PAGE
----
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I have following class structure:

public abstract class PresenterBase
{
    public static Dictionary<string, MethodInfo> methodsList;

    public void Bind()
    public void Initialize();
}


public class DevicePresenter: PresenterBase
{
   public void ShowScreen();
   public void HandleEvents();    
}

public class HomePresenter: PresenterBase
{
   public void ShowScreen();
   public void HandleEvents();
}

I want to have HomePresenter and DevicePresenter to have separate copy of methodsList static member defined in PresenterBase.

Unfortunately they share the same copy with above implementation.

Is they alternative approach, that I can have separate copy of methodsList for HomePresenter and DevicePresenter? I am not willing to define methodsList in derived classes because in future if someone adds another derived class he will have to keep in mind to add methodsList to that class.

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3 Answers 3

Don't make it static at all. Won't that work?

static means associated with the type; non-static means associated with the instance.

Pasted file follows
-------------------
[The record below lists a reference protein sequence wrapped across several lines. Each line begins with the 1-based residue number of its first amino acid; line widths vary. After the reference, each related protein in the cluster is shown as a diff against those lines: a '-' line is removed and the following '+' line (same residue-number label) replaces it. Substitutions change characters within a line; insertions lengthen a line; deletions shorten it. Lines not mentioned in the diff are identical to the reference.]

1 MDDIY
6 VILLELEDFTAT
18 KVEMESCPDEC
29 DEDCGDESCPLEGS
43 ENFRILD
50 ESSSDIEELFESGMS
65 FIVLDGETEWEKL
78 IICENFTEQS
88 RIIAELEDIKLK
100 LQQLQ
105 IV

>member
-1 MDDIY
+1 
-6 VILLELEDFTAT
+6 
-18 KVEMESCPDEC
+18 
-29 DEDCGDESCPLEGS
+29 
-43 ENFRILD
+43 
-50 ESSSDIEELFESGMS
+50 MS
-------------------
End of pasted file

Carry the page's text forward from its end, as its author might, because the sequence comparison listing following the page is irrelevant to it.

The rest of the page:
I don't have a Visual Studio instance handy, but I believe you could also mark the field abstract in the base class; then the compiler will require you to add it to any deriving classes. You can definitely do that with a property.

On another note, given the above code, I would probably add abstract methods ShowScreen() and HandleEvents() to PresenterBase.

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To answer the question directly, you could make the base class generic, this will give you seperate static dictionaries, if this is a good design or not is another question.

public abstract class PresenterBase<T> where T : PresenterBase<T>
{
    public static Dictionary<string, MethodInfo> methodsList = 
         new Dictionary<string,MethodInfo>();

}

public class DevicePresenter : PresenterBase<DevicePresenter>
{

}

public class HomePresenter : PresenterBase<HomePresenter>
{

} 
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Thanks Richard, will try this approach. –  Tushar Kesare Mar 23 '11 at 16:39

I would not make it static, as you want each instance to have its own list, define methodsList as a property of PresenterBase and define a constructor in PresenterBase which takes the Dictionary<string, MethodInfo> and sets the propety to this value

That way you ensure that any derived class must provide this, but each instance has its own list.

I would also define abstract methods ShowScreen() and HandleEvents() to the PresenterBase as @Michael Kjorling suggests

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